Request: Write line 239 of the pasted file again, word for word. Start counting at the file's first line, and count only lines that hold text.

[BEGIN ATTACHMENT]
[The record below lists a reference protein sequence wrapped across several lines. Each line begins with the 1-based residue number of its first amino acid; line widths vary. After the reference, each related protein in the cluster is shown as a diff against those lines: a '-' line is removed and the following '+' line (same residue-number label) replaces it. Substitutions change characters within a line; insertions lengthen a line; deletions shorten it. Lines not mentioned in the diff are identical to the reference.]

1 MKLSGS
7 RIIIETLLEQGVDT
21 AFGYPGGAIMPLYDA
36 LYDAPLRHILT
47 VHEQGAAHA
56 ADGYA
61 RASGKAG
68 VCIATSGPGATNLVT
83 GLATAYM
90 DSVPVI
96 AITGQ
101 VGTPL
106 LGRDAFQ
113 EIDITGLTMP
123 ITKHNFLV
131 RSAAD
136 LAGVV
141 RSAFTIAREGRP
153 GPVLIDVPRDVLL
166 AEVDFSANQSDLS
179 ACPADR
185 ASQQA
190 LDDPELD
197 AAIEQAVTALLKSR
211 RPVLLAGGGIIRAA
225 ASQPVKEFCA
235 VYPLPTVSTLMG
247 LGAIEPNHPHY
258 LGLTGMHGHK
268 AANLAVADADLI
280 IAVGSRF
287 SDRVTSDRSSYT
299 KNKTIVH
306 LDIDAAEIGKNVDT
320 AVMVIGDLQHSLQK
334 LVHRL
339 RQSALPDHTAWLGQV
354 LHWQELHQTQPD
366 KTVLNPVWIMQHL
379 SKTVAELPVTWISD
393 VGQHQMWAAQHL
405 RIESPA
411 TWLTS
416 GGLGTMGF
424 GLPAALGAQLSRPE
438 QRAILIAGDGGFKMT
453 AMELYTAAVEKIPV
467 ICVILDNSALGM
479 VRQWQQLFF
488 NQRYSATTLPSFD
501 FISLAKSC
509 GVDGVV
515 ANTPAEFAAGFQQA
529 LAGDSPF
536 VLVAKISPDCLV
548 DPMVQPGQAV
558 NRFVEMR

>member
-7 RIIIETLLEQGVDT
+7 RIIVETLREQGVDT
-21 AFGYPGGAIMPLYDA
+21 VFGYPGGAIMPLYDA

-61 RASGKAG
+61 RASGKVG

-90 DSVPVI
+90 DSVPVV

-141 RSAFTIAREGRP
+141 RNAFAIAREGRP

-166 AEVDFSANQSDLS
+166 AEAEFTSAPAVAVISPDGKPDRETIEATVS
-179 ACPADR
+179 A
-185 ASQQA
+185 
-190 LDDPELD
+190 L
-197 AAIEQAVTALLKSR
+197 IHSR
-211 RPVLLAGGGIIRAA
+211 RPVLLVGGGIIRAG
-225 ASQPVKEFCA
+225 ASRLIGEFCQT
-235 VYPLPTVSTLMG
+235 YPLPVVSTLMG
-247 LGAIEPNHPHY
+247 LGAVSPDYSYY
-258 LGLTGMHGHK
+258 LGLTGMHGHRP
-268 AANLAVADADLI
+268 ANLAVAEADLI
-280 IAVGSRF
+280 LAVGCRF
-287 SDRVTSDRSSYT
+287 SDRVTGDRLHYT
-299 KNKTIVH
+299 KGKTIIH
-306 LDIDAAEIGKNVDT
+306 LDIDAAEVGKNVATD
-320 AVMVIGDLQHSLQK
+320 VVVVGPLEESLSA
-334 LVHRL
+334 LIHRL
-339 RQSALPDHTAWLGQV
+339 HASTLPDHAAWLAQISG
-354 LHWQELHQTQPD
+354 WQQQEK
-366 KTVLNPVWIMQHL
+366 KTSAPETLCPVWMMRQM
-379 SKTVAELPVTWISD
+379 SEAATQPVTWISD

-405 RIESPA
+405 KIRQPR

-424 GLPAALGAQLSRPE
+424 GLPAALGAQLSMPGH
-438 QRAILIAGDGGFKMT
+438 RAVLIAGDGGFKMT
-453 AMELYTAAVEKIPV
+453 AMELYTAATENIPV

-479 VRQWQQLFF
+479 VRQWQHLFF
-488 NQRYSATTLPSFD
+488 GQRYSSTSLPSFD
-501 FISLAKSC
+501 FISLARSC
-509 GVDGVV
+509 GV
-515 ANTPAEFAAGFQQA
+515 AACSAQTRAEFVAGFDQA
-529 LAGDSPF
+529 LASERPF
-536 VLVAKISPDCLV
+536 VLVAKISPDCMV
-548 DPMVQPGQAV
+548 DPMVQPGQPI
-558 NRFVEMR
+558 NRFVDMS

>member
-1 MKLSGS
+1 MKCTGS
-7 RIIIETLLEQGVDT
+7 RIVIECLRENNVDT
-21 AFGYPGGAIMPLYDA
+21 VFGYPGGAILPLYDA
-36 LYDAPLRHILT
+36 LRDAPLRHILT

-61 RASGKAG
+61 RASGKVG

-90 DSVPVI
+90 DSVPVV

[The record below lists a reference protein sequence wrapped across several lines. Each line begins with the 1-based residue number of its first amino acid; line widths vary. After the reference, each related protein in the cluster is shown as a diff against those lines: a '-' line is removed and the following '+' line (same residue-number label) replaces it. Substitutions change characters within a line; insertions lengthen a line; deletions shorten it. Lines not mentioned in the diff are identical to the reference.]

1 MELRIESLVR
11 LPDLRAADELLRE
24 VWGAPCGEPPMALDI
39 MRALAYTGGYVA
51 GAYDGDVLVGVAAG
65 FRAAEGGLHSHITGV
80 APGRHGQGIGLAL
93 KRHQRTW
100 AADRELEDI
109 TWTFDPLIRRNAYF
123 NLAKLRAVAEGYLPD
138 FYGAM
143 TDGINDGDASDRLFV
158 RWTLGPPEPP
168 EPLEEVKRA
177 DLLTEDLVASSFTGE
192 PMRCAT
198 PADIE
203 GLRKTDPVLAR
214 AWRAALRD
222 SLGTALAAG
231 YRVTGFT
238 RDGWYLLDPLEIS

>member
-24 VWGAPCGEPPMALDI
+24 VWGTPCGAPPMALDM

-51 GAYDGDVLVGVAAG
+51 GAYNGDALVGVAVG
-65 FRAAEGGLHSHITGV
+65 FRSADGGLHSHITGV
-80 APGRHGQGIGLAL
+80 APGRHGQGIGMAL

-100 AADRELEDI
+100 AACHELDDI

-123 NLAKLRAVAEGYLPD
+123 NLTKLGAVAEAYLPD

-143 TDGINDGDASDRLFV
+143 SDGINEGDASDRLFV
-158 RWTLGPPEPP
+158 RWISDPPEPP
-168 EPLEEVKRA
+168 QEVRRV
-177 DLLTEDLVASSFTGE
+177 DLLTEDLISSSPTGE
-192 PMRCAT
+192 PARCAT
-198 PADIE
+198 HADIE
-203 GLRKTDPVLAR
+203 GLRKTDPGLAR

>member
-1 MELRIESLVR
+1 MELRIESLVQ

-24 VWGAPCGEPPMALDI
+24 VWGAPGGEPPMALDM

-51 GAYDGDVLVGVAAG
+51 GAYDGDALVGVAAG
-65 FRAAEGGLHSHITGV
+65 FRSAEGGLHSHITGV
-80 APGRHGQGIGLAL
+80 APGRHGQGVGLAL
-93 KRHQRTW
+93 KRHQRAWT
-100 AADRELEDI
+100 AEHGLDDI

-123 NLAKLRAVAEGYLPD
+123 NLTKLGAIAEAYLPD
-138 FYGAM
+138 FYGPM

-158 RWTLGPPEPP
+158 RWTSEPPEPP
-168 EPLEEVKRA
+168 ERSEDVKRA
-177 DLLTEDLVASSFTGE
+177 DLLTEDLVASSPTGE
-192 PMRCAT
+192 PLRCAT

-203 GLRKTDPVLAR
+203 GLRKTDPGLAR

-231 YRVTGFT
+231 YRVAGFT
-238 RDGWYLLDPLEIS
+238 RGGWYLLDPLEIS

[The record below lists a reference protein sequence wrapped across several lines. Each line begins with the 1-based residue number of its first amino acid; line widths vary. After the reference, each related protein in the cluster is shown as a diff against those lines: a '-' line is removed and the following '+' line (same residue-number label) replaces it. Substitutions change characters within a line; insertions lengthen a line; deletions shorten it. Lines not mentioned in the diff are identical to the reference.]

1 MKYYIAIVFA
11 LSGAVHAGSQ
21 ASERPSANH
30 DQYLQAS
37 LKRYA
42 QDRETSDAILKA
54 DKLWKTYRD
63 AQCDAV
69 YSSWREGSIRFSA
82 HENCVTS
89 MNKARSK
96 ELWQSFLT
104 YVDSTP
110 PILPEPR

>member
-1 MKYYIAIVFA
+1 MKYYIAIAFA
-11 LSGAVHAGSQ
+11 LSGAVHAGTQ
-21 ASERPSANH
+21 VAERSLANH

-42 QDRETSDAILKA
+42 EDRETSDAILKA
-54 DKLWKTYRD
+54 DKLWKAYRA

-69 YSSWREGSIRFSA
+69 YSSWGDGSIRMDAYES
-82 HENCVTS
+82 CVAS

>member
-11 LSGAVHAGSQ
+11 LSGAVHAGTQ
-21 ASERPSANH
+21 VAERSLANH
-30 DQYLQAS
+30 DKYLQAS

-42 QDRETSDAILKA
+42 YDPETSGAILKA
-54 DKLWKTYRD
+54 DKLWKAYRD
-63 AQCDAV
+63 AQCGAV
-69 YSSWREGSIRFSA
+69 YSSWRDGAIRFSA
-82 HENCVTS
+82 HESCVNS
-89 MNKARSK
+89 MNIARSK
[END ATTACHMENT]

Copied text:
30 DQYLQAS